Alexander, B. (2020). [Special issue]. International Journal of Existential Positive Psychology, 9(1), 1-8. Retrieved from https://www.meaning.ca/ijepp/special-issue-2018-proceedings-of-the-meaning-conference/
Creating Healing Communities in a Toxic Society: Viktor Frankl and Jordan Peterson
Bruce Alexander, Ph.D.
Existential therapy can be a wonderful gift to addicted people and will help some to improve their lives in tangible ways. However, no combination of existential treatment, other psychological and medical treatments, personal courage, harm reduction, and recovery groups can stem the rising tide of addiction in Canada or in the world. As Victor Frankl and many others have shown, the psychological environment of late modernity is too toxic for most people to handle without an intolerably high risk of psychological disasters. Nothing short of epochal social change will restore us to a reasonable level of psychological health. To face that daunting truth, as Frankl did, opens the way towards a new level of psychological realism. Perhaps realism is the greatest gift we have to offer at this point.
Read more: Creating Healing Communities in a Toxic Society: Viktor Frankl and Jordan Peterson
Presentation to Leeds and York Partnership, NHS Foundation Trust, March 23 2018
Bruce K. Alexander, Professor Emeritus, Simon Fraser University
Latest revision May 28 2018
We are meeting today amidst a crisis of opioid overdose deaths in the US and Canada. We are all doing our best to end this crisis, but the death toll keeps rising. Historically, the current opioid crisis is not an isolated event, but only the latest tsunami to blow in across a rising global tide of addiction to many drugs and other habits. We are not doing well with the larger problem either.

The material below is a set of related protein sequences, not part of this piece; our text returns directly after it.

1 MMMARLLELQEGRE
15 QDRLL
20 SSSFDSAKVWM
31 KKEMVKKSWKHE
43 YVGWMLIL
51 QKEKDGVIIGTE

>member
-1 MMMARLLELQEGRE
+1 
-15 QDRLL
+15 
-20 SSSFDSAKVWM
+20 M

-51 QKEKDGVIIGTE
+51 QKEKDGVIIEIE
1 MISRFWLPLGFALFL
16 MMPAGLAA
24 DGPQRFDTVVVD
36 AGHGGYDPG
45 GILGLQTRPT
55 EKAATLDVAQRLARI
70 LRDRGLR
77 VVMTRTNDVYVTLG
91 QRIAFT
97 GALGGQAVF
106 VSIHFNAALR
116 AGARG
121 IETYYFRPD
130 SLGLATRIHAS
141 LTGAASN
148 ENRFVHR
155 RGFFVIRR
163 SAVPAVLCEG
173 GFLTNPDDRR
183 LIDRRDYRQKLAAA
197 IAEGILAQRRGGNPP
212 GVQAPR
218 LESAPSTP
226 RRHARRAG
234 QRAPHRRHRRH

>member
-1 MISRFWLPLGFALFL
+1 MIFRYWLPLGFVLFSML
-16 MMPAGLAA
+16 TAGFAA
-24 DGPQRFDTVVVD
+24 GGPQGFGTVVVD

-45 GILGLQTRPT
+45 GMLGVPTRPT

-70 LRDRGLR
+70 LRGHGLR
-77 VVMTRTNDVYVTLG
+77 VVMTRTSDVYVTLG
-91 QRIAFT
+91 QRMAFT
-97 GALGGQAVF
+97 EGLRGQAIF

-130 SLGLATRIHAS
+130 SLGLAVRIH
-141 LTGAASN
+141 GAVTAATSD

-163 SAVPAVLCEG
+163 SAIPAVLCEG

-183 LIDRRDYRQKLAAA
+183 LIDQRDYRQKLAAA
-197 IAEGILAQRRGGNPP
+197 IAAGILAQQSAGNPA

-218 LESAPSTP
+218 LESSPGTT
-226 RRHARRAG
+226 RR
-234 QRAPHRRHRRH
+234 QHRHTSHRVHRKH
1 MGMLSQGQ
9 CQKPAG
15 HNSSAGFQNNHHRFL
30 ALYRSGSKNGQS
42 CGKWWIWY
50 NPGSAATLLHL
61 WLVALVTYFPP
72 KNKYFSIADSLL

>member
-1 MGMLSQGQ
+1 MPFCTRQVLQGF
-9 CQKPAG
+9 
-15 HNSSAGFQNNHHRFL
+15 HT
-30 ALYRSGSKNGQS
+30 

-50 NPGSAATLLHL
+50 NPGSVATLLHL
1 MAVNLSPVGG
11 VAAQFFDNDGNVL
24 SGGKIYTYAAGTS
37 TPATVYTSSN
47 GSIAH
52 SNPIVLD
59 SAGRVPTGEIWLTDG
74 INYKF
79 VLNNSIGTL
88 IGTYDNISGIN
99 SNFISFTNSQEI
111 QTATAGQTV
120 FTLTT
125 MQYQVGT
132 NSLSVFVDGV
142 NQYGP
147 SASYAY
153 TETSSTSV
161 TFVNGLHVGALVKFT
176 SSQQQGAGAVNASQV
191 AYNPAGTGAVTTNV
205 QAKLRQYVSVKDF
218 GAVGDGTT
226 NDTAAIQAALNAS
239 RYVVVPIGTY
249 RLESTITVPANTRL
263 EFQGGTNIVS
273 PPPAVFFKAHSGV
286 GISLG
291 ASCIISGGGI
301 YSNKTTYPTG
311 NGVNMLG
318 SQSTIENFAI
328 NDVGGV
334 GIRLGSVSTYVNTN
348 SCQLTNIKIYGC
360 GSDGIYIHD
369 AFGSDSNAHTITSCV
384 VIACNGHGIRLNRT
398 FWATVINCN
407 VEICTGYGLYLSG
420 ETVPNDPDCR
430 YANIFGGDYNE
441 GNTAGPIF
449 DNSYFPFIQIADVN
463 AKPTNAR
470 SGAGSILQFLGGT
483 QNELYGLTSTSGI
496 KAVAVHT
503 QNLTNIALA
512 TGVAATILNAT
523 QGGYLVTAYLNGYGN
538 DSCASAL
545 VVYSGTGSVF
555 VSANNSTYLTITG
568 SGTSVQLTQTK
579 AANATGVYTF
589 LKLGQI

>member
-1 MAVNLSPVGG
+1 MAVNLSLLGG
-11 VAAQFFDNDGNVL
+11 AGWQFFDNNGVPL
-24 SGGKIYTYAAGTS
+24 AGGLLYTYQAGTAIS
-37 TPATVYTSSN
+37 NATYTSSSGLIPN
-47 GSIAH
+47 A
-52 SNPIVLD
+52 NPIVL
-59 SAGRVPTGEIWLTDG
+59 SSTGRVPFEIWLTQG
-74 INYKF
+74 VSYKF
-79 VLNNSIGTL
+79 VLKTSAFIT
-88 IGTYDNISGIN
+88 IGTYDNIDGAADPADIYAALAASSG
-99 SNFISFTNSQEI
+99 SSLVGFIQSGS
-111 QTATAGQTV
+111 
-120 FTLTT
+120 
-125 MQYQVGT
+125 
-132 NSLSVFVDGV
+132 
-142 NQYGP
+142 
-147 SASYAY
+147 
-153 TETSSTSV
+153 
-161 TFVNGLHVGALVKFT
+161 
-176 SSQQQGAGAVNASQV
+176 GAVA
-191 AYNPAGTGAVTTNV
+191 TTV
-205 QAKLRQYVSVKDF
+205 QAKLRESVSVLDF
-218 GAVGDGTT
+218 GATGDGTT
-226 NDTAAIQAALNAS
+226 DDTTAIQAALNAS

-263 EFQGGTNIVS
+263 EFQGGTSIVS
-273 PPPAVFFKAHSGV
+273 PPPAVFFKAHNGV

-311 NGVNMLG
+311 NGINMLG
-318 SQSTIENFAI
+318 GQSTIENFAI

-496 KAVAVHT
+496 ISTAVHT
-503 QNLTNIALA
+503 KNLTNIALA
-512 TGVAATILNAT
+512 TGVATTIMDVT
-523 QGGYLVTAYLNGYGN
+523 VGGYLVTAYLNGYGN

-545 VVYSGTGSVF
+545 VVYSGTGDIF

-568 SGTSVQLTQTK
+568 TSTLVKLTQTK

I believe that I know why we are not doing better. Almost all of our interventions are based, at least partially, on a very old narrative about drugs that has outlived its usefulness, but stubbornly refuses to release its hold on our thinking. I will propose a paradigm shift from this played-out “old story” to a “new story.” I will show at the end of this presentation how the new story can help us to respond better to the current crisis and to the rising tide of addiction to which it belongs. Along the way, I will show why the old story is so very hard to leave behind.
Read more: Treatment for Addiction: Why Aren’t We Doing Better?
A Review of Addiction and Devotion in Early Modern England
by Rebecca Lemon, University of Pennsylvania Press, 2018.
Early modern literary scholar Rebecca Lemon calls the word “addiction” a “semantic palimpsest.” I had to look it up. A “palimpsest” is either an erased parchment or a stone surface from which carved writing has been effaced. Although it has been written over, traces of the earlier writing show through. This metaphor works beautifully because the meanings of the English word “addiction” have been both diverse and changeable from the age of Shakespeare to the present. Can addiction professionals, like myself, fully understand the “addict” who appears before us in our office if we overlook the barely erased cultural meanings that are still legible beneath that label?